RONDON DO PARA, Brazil — She wants to follow in her husband's footsteps, but not to the end.
As president of the rural workers union in this corner of the Amazon rain forest, Maria Joel da Costa is as dedicated as her husband was when he had the job. But she has no desire to become a martyr for the cause that has made her a widow.
Her husband, Jose Dutra "Dezinho" da Costa, shrugged off the death threats he received for encouraging poor settlers to stand up to ranchers and loggers trying to force them off the land. He was shot point-blank 4 1/2 years ago by an alleged hit man nabbed only because the burly Da Costa collapsed onto him, pinning him to the ground long enough for residents to arrive.
Two years later, a neighbor who witnessed the slaying was snatched from his home and executed, his body dumped in the street. Then, last year, someone gunned down Maria Joel da Costa's closest aide, the union treasurer.
Da Costa and her four children now live under state protection, guarded round-the-clock as the same sort of chilling warnings once directed at her husband are now aimed at her.
"You can't get used to it. When you know that someone has an evil design on your life, each threat that arrives puts you in suspense," she said. "But I can't stop my work."
Da Costa, 41, is one of dozens of people who activists say appear on an informal death list drawn up by ranchers and loggers here in rugged Para state, on Brazil's northern coast. These marked men and women form the vanguard in a bloody, protracted battle for land in a region so lawless and untamed that some call it Brazil's heart of darkness.
The outcome may help decide not just the fate of rural residents but of the Amazon rain forest, one of the planet's largest, richest natural wonders. The struggle pits poor agricultural workers and small landholders, who advocate limited use of the forest, against powerful farmers and loggers intent on pushing ever more deeply into the jungle.
The fight over land in Para has claimed more than 900 lives during the last 25 years, or one death every 10 days, according to statistics compiled by the state and by human rights organizations. Almost all the victims have been poor rural settlers or grass-roots activists like Da Costa's husband.
But few seemed to care, critics say, until one of the dead was a nun from the United States. Dorothy Stang, who spent decades defending the rights of poor settlers in Para, was shot six times Feb. 12 in an ambush that made world headlines and focused uncomfortable scrutiny on the Brazilian government.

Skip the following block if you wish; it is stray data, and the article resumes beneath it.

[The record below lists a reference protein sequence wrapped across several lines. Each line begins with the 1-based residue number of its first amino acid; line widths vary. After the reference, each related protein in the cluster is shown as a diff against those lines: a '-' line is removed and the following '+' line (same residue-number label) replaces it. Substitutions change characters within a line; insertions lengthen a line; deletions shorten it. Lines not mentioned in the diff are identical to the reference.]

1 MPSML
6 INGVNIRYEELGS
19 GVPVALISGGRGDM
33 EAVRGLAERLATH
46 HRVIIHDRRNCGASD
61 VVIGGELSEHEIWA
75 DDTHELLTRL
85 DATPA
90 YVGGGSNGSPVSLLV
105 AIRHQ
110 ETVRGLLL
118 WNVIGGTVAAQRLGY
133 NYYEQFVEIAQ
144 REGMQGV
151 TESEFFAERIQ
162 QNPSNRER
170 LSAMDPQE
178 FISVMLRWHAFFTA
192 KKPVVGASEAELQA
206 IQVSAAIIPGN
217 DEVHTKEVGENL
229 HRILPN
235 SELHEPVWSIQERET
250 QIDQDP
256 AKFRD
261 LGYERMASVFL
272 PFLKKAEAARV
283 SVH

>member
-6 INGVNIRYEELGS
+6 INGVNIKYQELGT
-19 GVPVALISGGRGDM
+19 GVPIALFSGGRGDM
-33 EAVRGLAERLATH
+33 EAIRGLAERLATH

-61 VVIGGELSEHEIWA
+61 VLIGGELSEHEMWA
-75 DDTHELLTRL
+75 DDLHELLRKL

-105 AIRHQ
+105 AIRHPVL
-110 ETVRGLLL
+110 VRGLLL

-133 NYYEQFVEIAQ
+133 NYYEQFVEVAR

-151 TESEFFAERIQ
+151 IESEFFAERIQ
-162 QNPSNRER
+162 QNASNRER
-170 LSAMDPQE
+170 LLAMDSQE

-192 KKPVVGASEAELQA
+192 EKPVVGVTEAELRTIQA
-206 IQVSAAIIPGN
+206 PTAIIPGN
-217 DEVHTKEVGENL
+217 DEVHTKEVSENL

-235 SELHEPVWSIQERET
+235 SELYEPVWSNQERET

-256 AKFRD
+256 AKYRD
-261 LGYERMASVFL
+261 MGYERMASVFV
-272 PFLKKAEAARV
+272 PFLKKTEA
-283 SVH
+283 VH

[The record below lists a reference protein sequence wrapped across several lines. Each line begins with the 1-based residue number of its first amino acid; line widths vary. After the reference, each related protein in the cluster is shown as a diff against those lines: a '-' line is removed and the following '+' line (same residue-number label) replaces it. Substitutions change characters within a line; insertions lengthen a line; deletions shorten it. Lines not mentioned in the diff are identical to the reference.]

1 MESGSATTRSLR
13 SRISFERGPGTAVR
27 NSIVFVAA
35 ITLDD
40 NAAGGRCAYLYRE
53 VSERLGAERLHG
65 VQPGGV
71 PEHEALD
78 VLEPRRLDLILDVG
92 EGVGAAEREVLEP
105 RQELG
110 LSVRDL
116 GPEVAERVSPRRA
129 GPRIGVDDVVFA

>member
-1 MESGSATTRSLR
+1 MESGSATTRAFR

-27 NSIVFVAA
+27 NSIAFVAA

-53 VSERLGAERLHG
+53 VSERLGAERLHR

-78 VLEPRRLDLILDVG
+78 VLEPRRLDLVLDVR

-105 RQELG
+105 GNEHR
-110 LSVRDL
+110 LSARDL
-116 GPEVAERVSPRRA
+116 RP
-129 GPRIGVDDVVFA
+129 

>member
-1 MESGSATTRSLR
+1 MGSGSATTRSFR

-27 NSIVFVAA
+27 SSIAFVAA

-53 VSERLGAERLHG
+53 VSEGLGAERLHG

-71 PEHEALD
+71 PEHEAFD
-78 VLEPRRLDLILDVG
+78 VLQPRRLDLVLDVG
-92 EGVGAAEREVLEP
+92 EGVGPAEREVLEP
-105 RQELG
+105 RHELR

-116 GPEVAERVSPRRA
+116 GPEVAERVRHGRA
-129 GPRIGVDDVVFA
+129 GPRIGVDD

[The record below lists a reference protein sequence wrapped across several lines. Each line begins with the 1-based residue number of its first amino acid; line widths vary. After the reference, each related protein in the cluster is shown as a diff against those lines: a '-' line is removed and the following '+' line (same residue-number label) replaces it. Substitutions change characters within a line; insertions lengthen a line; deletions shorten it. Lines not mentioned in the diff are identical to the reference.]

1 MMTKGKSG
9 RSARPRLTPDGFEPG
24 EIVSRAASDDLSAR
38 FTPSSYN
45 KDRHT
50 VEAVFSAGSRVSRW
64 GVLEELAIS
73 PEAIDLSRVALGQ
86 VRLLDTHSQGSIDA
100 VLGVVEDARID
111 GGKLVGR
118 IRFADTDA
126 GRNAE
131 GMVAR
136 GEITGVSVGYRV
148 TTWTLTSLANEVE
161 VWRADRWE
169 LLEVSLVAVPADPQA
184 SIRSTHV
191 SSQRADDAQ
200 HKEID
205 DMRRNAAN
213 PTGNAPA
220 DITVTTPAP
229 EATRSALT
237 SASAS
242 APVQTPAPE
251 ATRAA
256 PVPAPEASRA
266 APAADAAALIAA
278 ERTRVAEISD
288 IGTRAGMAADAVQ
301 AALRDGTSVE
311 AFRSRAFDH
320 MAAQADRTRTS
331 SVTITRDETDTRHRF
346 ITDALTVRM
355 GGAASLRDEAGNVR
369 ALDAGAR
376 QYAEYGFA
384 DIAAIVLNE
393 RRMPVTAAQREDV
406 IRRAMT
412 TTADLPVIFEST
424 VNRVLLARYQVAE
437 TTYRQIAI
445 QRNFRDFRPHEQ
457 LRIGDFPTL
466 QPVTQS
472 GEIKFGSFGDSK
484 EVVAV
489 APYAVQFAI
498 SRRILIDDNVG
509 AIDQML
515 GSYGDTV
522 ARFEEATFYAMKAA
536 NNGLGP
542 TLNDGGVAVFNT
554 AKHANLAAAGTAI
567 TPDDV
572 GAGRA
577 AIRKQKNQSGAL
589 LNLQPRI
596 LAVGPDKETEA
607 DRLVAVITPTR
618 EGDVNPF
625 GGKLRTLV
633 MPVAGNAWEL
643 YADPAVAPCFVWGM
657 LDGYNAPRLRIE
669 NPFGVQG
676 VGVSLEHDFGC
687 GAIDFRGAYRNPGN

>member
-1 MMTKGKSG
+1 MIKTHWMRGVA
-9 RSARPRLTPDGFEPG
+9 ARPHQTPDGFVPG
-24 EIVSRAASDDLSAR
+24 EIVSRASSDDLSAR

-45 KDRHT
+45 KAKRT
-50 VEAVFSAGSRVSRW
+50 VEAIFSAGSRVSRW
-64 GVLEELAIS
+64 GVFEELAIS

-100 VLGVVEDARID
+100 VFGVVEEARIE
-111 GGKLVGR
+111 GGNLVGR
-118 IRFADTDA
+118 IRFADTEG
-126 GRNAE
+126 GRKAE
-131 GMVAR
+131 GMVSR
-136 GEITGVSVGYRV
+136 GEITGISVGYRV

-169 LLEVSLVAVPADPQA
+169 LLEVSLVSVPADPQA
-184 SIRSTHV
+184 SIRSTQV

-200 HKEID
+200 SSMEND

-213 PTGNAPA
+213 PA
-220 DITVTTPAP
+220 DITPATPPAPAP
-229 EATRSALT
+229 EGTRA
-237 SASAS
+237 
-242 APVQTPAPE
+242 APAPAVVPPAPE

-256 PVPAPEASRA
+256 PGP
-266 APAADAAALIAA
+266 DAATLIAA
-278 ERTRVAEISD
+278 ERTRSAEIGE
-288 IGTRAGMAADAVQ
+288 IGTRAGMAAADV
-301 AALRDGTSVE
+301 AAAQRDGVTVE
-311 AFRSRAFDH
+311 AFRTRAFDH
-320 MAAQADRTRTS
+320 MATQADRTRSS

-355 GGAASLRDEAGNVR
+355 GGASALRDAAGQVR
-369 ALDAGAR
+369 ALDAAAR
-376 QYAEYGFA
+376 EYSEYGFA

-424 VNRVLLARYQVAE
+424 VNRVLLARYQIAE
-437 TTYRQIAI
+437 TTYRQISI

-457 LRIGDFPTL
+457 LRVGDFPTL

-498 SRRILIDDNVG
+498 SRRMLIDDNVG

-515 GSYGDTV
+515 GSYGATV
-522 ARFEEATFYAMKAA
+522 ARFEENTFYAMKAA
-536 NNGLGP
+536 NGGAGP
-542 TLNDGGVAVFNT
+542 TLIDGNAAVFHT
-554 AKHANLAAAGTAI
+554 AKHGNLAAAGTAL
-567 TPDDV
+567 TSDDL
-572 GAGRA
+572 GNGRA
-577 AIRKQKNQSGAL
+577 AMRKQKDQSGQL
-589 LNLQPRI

Her killing, allegedly by hit men at the behest of an angry local rancher, highlighted the extent to which parts of the Brazilian Amazon -- an area the size of Western Europe -- have become outposts where corruption, fear and guns rule, not the state. Officials speak openly of a Wild West-like situation in which the rich and powerful, backed by crooked local authorities, literally get away with murder.
"The climate of terror, of violence, continues," said Paulo Sette Camara, Para's secretary of public security from 1979 to 1983 and again from 1995 to 2002. "We're living in a frontier region where might makes right."
Huge swaths of Para are controlled by local oligarchs and absentee landlords who illegally clear forest for timber and pasture to help satisfy the world's growing demand for wood and beef, officials and activists say.
Some have reportedly formed their own private militias to defend and expand their holdings. Reports are rampant of hired thugs harassing and intimidating settlers, burning down whole villages to drive them out, beating up or killing those who resist. State police often do little to stop the violence, and sometimes even collude in it, officials acknowledge.
"It's clear [the system] has failed," Sette Camara said.
The steady development on what is technically federally owned land stems from policies initiated by Brazil's 1964-85 right-wing military dictatorship, which promoted settlement of the Amazon Basin as a patriotic enterprise.
The promise of free land -- acre upon acre of it -- lured waves of speculators and poor settlers, many from the country's historically impoverished northeast. These newcomers carved out holdings in areas mainly populated by indigenous tribes, who have been pushed onto reserves.
But the government lacked an efficient, transparent process for granting land titles, which has resulted in a giant mess of unauthorized, competing and falsified claims. Widespread corruption has benefited those with the financial or political clout to get their stakes recognized.
Without strong governmental institutions to stop them, illegal appropriations and strong-arm tactics have become commonplace.
There are only three federal police precincts in all of Para, watching over a state that is more than twice the size of France.